Market Update: Friday, January 19, 2018


Market Recap

  • Major domestic indexes finished lower. Lack of clear economic drivers behind decline, but potential for government shutdown cited as possible catalyst; Dow -0.4%, S&P 500 Index -0.2%, Nasdaq flat.
  • Telecommunications and technology outperformed. Utilities and energy–despite oil continuing to hold above the $60/bbl. mark–lagged.
  • Negative market breadth (NYSE 2.6:1, Nasdaq 1.7:1), volume remained above average (~117% of 30-day avg.).
  • Treasury yields trekked higher; 10-yr. yield +3 basis points (+0.03%) to 2.62%.
  • Commodities: WTI crude oil held near flat (-0.3% to $63.79/bbl.), COMEX gold softened -0.9% to $1327/oz., industrial metals finished mixed.
  • Economic data: Crude oil inventories posted its ninth weekly drawdown; pace of drawdown increased from -4.9 million barrels to -6.9 million barrels week over week.

Overnight & This Morning

  • Stocks open higher despite rising concerns over potential government shutdown. House passed stopgap bill Thursday night, but Senate hurdles remain.
  • Europe heading towards third weekly gain ahead of German vote on Sunday to decide whether coalition talks between Social Democratic Party, Chancellor Merkel’s conservative party will progress. STOXX Europe 600 +0.5%, DAX +1.0%, CAC 40 +0.5%.
  • Asia capped off strong week with more gains; upbeat economic data out of China on Thursday remained a tailwind. Shanghai Composite +0.4%, Hang Seng +0.4%, Nikkei +0.2%.
  • Treasury yields firm with 10-yr. note holding near 2.62%.
  • Commodities: oil -1.3% to ~$63/bbl., gold +0.6% to ~$1334/oz., industrial metals mixed.
  • Economic calendar is light today with the University of Michigan Sentiment (94.4) coming in below consensus (97.0) and prior reading (95.9).


Macro Notes

  • Government shutdown possible, but will it matter for markets? The last stopgap spending bill was passed on December 21, 2017, and extended funding for the Federal government until today, January 19, 2018. The House of Representatives passed another short-term funding measure last night, which would fund the government through February 16, 2018. However, support is more questionable in the Senate, which will continue to debate the bill today. A last minute deal to avoid a shutdown could still happen, but even if it doesn’t, the good news for investors is that government shutdowns have historically been a non-event for markets, as outlined in our recent blog. However, that won’t stop the ongoing conversations from generating headlines.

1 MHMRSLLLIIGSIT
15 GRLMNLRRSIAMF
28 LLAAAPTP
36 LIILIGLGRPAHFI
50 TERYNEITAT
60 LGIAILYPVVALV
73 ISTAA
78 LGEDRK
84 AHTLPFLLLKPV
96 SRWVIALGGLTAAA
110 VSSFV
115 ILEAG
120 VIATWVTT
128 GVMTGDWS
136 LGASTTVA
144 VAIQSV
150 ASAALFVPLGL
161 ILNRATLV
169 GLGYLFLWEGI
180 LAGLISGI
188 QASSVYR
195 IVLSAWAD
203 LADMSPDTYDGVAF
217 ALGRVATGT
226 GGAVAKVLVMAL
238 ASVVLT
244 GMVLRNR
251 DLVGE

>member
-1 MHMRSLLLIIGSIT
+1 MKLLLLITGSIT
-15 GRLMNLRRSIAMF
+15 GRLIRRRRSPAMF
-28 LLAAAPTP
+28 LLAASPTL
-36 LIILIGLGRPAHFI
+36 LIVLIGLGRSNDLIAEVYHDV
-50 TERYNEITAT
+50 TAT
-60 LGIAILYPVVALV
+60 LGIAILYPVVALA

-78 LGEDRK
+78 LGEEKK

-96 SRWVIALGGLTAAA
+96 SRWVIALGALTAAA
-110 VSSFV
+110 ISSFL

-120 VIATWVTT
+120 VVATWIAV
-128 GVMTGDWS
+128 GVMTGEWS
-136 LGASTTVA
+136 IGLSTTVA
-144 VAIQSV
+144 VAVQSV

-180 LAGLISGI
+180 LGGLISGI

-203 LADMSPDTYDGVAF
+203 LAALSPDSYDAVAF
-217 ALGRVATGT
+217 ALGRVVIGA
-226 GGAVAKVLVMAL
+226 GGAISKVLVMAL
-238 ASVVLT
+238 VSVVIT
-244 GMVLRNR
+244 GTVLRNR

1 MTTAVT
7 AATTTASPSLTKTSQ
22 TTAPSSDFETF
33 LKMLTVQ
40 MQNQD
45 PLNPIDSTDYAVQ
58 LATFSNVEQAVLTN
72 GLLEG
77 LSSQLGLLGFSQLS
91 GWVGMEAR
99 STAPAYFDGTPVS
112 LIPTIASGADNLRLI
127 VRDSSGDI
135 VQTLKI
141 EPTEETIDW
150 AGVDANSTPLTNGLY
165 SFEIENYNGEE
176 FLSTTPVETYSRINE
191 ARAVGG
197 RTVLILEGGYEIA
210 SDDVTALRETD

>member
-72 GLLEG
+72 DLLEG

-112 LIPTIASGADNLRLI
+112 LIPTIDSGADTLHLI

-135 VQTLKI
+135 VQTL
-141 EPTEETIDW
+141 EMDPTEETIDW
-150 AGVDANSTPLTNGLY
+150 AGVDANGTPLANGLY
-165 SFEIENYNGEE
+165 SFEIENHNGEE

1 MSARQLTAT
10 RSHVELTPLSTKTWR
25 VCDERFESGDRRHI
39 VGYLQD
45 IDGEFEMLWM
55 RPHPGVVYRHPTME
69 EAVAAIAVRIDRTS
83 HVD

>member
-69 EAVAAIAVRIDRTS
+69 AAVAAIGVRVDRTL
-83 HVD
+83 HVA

• Is Strong Builder Sentiment Bullish or Bearish for the Industry? The latest data on the National Association of Home Builders Market Index remained near multi-decade highs. Is this bullish sentiment reading telling of strong momentum and continued growth for the industry? Or, is it an extreme contrarian condition which increases the likelihood for a trend reversal? Today on the LPL Research blog, we investigate.


Click Here for our detailed Weekly Economic Calendar


  • U. of Michigan Sentiment (Jan)

Past performance is no guarantee of future results.

The economic forecasts set forth in the presentation may not develop as predicted.

The opinions voiced in this material are for general information only and are not intended to provide or be construed as providing specific investment advice or recommendations for any individual security. All performance referenced is historical and is no guarantee of future results. All indices are unmanaged and cannot be invested into directly.

Stock investing involves risk including loss of principal.

Investing in foreign and emerging markets securities involves special additional risks. These risks include, but are not limited to, currency risk, political risk, and risk associated with varying accounting standards. Investing in emerging markets may accentuate these risks.

Because of its narrow focus, sector investing will be subject to greater volatility than investing more broadly across many sectors and companies.

Commodity-linked investments may be more volatile and less liquid than the underlying instruments or measures, and their value may be affected by the performance of the overall commodities baskets as well as weather, disease, and regulatory developments.

Government bonds and Treasury bills are guaranteed by the U.S. government as to the timely payment of principal and interest and, if held to maturity, offer a fixed rate of return and fixed principal value. However, the value of fund shares is not guaranteed and will fluctuate.

Investing in foreign and emerging markets debt securities involves special additional risks. These risks include, but are not limited to, currency risk, geopolitical and regulatory risk, and risk associated with varying settlement standards.

Currency risk is a form of risk that arises from the change in price of one currency against another. Whenever investors or companies have assets or business operations across national borders, they face currency risk if their positions are not hedged.

This research material has been prepared by LPL Financial LLC.

To the extent you are receiving investment advice from a separately registered independent investment advisor, please note that LPL Financial LLC is not an affiliate of and makes no representation with respect to such entity.

Not FDIC/NCUA Insured | Not Bank/Credit Union Guaranteed | May Lose Value | Not Guaranteed by any Government Agency | Not a Bank/Credit Union Deposit

Securities and Advisory services offered through LPL Financial LLC, a Registered Investment Advisor

For Client Use – Tracking # 1-689859 (Exp. 1/19)